This region is known by its green forest area, more than any other part of the country, it is the lush western highlands, all rolling hills, neat cultivation and dense mountain forest, that subvert preconception about Ethiopia being known by a land of desert and famine. The ultimate goal for any traveler heading to the western part of the country is Jimma the largest settlement in this region and the birth place of coffee in Ethiopia and, indeed the first home of all coffee in the world and the steamy river port of Gambela, inhabited by the Anuak and the Nuers tribes both are the speaker of the Nilo Saharan language. Both towns will be reached via a dramatic and natural rain forest visiting remarkable landscapes and magnificent villages.
The Ethiopian Highlands is a rugged mass of mountains in Ethiopia, situated in the Horn region in Northeast Africa. It forms the largest continuous area of its altitude in the continent, with little of its surface falling below 1500 m (4,921 ft), while the summits reach heights of up to 4550 m (14,928 ft). It is sometimes called the Roof of Africa due to its height and large area. Most of the Ethiopian Highlands are part of central and northern Ethiopia, and its northernmost portion reaches into Eritrea.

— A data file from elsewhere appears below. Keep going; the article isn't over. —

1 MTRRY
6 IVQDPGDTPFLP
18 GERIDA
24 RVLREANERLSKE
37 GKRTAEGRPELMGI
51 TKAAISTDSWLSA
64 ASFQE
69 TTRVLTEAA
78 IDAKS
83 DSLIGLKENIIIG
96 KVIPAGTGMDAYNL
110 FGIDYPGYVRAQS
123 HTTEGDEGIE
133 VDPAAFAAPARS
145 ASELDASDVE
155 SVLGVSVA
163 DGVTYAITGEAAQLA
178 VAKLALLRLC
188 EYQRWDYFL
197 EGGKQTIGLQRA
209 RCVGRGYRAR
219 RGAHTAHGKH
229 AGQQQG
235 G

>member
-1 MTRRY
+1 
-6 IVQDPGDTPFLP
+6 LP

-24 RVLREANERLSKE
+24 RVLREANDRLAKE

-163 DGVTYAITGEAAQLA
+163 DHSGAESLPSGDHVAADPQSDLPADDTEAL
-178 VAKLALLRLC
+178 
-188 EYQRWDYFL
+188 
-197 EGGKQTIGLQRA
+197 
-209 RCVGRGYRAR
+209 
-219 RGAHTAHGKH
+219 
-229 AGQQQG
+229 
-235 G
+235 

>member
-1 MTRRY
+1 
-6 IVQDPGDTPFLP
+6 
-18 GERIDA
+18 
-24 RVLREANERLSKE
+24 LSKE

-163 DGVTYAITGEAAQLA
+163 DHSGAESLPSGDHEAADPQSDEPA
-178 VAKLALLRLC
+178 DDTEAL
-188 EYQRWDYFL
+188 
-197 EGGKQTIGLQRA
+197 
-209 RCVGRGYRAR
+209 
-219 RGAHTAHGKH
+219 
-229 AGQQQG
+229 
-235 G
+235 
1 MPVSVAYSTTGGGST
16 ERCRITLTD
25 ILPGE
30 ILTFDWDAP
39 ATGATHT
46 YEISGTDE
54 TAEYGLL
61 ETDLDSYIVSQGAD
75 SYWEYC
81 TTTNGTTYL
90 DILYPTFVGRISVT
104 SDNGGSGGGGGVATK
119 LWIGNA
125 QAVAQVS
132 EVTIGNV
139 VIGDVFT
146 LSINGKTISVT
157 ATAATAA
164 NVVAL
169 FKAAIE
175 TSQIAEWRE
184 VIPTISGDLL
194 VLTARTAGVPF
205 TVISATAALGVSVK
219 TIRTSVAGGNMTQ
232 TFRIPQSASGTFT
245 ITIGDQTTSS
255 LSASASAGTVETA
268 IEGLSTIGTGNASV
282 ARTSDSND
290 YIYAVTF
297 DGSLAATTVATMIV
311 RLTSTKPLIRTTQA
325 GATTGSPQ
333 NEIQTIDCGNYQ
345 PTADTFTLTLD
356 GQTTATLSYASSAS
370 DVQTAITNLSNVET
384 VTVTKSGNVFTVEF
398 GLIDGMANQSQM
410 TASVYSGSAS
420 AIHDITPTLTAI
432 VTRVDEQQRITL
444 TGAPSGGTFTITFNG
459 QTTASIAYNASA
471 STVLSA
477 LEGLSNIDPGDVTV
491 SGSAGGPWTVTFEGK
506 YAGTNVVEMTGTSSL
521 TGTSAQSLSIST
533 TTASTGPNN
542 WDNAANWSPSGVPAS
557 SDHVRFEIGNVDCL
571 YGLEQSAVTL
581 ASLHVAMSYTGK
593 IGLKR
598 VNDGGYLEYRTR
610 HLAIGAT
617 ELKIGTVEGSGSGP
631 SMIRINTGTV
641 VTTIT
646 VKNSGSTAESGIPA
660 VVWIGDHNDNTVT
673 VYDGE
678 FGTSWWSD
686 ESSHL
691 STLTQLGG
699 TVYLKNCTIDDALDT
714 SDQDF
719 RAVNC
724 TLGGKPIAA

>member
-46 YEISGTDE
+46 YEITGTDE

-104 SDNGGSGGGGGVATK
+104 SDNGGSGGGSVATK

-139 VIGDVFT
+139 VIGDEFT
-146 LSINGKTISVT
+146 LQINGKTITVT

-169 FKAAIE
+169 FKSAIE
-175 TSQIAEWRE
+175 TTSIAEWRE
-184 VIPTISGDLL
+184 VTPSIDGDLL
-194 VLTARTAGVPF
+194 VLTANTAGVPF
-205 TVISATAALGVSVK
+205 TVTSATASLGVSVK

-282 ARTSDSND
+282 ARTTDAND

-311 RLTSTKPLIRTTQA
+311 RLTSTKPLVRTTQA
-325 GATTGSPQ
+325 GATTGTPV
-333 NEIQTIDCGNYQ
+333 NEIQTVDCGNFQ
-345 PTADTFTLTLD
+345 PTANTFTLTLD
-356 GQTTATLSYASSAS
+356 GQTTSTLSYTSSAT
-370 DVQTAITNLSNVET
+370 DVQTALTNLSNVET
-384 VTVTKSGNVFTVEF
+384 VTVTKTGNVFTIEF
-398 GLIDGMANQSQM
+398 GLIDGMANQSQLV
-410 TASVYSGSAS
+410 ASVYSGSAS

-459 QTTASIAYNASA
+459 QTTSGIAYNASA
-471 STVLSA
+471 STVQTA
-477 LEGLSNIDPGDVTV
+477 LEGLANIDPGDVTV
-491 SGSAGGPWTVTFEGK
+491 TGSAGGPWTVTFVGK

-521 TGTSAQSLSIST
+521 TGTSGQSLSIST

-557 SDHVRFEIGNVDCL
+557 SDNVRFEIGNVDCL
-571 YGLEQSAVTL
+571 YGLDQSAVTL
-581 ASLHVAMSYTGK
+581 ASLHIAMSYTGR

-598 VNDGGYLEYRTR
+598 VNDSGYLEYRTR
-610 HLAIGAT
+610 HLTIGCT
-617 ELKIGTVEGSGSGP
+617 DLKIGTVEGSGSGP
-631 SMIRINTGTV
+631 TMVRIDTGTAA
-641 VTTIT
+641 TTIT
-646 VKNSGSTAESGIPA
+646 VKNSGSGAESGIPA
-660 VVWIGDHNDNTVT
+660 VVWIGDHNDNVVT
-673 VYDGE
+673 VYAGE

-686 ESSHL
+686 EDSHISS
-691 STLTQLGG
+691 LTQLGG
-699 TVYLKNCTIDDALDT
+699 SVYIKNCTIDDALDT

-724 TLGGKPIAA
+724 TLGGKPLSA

The predominant climate type of the Ethiopian Highlands is tropical monsoon, and have a climate which is generally considerably cooler than other regions at similar proximity to the Equator.
The Ethiopian Highlands began to rise 75 million years ago, as magma from the Earth’s mantle uplifted a broad dome of the ancient rocks of the Arabian-Nubian Shield. The opening of the Great Rift Valley split the dome of the Ethiopian Highlands into three parts; the mountains of the southern Arabian Peninsula are geologically part of the ancient Ethiopian Highlands, separated by the rifting which created the Red Sea and Gulf of Aden and separated Africa from Arabia.